EDITOR'S NOTE: The following is an excerpt from Answers to Common Questions about the End Times by Timothy J. Demy and Thomas Ice (Kregel). Just joining the conversation? Read "What Is Premillenialism?" and "What Is Amillenialism?"

Postmillennialism is the view or system of eschatology (doctrine of the last things) teaching that the current age is the millennium, which is not necessarily a thousand years. Postmillennialists believe that the kingdom of Jesus Christ will gradually be extended though the preaching of the gospel; the eventual conversion of a majority of people (not necessarily all people); and the progressive growth of righteousness, prosperity, and development in every sphere of life as this growing majority of Christians struggle to subdue the world for Christ. Only after Christianity has dominated the world for a long time will Jesus Christ then return. After the church’s glorious reign of victory (like amillennialism), there will be a general resurrection, destruction of the present creation, and entry into the eternal state.

Postmillennialism differs from premillennialism and amillennialism in that postmillennialists are optimistic that this victory will be realized without the need for a cataclysmic return of Christ to impose righteousness. Instead, they believe that it will result from the faithful application of the present process.

Postmillennialism did not develop into a distinct system of eschatology until after the Reformation. Prior to that time, various elements developed that later were included in the theological mix of modern postmillennialism. Postmillennialism was the last major millennial position to develop.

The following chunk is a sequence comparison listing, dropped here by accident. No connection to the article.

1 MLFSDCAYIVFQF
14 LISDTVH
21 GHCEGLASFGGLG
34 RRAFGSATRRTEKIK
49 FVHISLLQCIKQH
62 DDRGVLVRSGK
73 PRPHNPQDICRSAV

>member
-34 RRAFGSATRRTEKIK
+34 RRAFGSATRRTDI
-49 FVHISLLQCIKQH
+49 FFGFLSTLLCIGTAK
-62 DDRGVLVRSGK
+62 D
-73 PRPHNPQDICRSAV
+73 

Dr. John Walvoord, probably the greatest scholar and teacher of prophecy in the twentieth century, noted that there are two principle types of postmillennialism:

Stemming from [Daniel] Whitby [1638–1726], these groups provided two types of postmillennialism which have persisted to the twentieth century: (1) a Biblical type . . . finding its material in the Scriptures and its power in God; (2) the evolutionary or liberal theological type which bases its proof on confidence in man to achieve progress through natural means. These two widely separated systems of belief have one thing in common, the idea of ultimate progress and solution of present difficulties.

Postmillennialism was the dominant view of the millennium in the United States during much of the nineteenth century, but virtually became extinct up until the 1960s. The last several decades have witnessed an upsurge in postmillennialism in some conservative arenas through the Christian Reconstruction movement. (Various lists have been made of the key beliefs of the Reconstructionists, but those beliefs most central to Reconstructionism are: [1] A belief in the sovereignty of God; [2] Postmillennialism; [3] The application of the judicial laws of Moses in modern society; [4] Presuppositional apologetics; [5] The “covenant” concept as the key to understanding the Bible and history and the basis of Christian living. Christian Reconstructionists propose to institute a theocratic—that is, Godruled—government in America, and they are gaining support in some elements of the evangelical community.)

Copyright 2011 Timothy J. Demy and Thomas Ice
Used by permission. All rights reserved.

Kregel Publications
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